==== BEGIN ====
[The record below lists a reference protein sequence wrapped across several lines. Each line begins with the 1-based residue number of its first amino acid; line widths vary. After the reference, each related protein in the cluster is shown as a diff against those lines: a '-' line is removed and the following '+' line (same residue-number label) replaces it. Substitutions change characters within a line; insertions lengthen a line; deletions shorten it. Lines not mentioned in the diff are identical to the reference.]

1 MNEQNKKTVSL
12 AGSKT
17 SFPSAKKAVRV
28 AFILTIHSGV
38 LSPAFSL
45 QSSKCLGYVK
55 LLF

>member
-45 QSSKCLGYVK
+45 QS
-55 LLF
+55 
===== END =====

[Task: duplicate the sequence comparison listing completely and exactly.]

[The record below lists a reference protein sequence wrapped across several lines. Each line begins with the 1-based residue number of its first amino acid; line widths vary. After the reference, each related protein in the cluster is shown as a diff against those lines: a '-' line is removed and the following '+' line (same residue-number label) replaces it. Substitutions change characters within a line; insertions lengthen a line; deletions shorten it. Lines not mentioned in the diff are identical to the reference.]

1 MNEQNKKTVSL
12 AGSKT
17 SFPSAKKAVRV
28 AFILTIHSGV
38 LSPAFSL
45 QSSKCLGYVK
55 LLF

>member
-45 QSSKCLGYVK
+45 QS
-55 LLF
+55 